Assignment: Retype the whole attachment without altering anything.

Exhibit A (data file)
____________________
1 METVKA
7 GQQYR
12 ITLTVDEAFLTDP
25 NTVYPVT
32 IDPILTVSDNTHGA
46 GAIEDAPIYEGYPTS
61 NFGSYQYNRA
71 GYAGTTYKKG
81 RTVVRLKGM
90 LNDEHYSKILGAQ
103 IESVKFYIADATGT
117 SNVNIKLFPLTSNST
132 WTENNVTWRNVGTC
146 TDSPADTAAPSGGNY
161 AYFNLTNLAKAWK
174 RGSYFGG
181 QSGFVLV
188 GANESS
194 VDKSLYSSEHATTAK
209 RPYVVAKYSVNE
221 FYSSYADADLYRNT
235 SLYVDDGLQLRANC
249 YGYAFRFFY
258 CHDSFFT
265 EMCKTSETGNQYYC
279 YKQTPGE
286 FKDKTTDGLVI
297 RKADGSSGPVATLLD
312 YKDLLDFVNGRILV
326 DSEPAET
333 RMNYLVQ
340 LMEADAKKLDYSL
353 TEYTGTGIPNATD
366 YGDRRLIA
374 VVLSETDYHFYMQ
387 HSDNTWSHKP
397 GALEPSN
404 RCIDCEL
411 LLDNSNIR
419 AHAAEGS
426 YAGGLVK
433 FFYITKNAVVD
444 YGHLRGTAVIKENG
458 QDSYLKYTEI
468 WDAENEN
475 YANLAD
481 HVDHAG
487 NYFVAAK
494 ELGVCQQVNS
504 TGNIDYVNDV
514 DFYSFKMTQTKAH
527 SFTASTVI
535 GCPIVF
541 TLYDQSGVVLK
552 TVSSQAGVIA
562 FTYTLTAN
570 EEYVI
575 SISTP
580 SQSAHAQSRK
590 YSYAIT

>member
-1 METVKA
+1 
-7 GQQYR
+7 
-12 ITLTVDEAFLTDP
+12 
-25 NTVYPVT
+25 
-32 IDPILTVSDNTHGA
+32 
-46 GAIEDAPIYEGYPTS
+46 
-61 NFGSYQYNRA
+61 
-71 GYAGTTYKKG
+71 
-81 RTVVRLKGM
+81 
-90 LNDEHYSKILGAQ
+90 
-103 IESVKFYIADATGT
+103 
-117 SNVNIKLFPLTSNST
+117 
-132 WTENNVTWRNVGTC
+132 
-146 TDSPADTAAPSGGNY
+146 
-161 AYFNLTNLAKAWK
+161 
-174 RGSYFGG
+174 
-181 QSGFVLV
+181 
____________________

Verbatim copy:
1 METVKA
7 GQQYR
12 ITLTVDEAFLTDP
25 NTVYPVT
32 IDPILTVSDNTHGA
46 GAIEDAPIYEGYPTS
61 NFGSYQYNRA
71 GYAGTTYKKG
81 RTVVRLKGM
90 LNDEHYSKILGAQ
103 IESVKFYIADATGT
117 SNVNIKLFPLTSNST
132 WTENNVTWRNVGTC
146 TDSPADTAAPSGGNY
161 AYFNLTNLAKAWK
174 RGSYFGG
181 QSGFVLV
188 GANESS
194 VDKSLYSSEHATTAK
209 RPYVVAKYSVNE
221 FYSSYADADLYRNT
235 SLYVDDGLQLRANC
249 YGYAFRFFY
258 CHDSFFT
265 EMCKTSETGNQYYC
279 YKQTPGE
286 FKDKTTDGLVI
297 RKADGSSGPVATLLD
312 YKDLLDFVNGRILV
326 DSEPAET
333 RMNYLVQ
340 LMEADAKKLDYSL
353 TEYTGTGIPNATD
366 YGDRRLIA
374 VVLSETDYHFYMQ
387 HSDNTWSHKP
397 GALEPSN
404 RCIDCEL
411 LLDNSNIR
419 AHAAEGS
426 YAGGLVK
433 FFYITKNAVVD
444 YGHLRGTAVIKENG
458 QDSYLKYTEI
468 WDAENEN
475 YANLAD
481 HVDHAG
487 NYFVAAK
494 ELGVCQQVNS
504 TGNIDYVNDV
514 DFYSFKMTQTKAH
527 SFTASTVI
535 GCPIVF
541 TLYDQSGVVLK
552 TVSSQAGVIA
562 FTYTLTAN
570 EEYVI
575 SISTP
580 SQSAHAQSRK
590 YSYAIT

>member
-1 METVKA
+1 
-7 GQQYR
+7 
-12 ITLTVDEAFLTDP
+12 
-25 NTVYPVT
+25 
-32 IDPILTVSDNTHGA
+32 
-46 GAIEDAPIYEGYPTS
+46 
-61 NFGSYQYNRA
+61 
-71 GYAGTTYKKG
+71 
-81 RTVVRLKGM
+81 
-90 LNDEHYSKILGAQ
+90 
-103 IESVKFYIADATGT
+103 
-117 SNVNIKLFPLTSNST
+117 
-132 WTENNVTWRNVGTC
+132 
-146 TDSPADTAAPSGGNY
+146 
-161 AYFNLTNLAKAWK
+161 
-174 RGSYFGG
+174 
-181 QSGFVLV
+181 